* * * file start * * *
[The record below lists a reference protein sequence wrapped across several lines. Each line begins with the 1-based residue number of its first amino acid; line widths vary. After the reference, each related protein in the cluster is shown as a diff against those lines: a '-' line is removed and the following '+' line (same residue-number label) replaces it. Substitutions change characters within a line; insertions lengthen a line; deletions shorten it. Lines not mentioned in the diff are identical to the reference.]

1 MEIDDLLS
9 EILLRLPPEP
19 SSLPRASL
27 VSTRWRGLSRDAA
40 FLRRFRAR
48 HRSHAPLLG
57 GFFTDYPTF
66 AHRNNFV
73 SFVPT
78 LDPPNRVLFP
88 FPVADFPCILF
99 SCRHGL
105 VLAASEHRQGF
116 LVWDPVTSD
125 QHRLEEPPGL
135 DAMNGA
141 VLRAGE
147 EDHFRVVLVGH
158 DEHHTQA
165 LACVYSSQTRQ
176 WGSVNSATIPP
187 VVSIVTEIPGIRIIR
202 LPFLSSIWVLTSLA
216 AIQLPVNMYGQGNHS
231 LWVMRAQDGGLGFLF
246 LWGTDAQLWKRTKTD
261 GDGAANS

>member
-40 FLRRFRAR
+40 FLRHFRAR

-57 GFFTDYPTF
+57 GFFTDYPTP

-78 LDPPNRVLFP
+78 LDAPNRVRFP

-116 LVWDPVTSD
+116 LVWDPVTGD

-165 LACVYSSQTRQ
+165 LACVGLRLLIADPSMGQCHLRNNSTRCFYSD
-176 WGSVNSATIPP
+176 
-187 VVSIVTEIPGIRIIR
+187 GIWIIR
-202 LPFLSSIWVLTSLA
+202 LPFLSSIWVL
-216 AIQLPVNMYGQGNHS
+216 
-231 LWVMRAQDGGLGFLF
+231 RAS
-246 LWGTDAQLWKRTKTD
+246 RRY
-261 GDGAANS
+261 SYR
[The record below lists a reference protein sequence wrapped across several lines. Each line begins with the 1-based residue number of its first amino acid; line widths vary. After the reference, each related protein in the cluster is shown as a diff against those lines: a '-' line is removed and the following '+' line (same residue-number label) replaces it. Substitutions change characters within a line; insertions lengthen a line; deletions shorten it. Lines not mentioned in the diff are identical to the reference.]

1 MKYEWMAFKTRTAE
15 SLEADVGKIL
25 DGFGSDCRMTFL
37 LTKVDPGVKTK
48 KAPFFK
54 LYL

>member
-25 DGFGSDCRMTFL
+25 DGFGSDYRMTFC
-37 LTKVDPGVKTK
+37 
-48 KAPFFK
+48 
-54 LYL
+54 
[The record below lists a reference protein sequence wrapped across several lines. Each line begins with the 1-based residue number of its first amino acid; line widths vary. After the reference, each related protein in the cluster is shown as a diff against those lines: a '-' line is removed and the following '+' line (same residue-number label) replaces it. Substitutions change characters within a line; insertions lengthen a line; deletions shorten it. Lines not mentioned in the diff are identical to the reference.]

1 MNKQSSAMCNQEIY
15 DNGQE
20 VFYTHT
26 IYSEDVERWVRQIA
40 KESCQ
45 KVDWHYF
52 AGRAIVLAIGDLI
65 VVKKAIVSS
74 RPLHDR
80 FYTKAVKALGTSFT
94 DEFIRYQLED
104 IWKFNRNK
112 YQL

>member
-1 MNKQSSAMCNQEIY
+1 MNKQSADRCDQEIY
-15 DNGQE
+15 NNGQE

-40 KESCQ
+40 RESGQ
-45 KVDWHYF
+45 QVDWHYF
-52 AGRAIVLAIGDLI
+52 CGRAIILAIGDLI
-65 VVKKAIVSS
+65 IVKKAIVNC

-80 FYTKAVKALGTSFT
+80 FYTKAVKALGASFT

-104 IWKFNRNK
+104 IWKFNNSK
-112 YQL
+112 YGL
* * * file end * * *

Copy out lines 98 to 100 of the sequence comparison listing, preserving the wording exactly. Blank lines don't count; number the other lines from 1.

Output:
+80 FYTKAVKALGASFT

-104 IWKFNRNK
+104 IWKFNNSK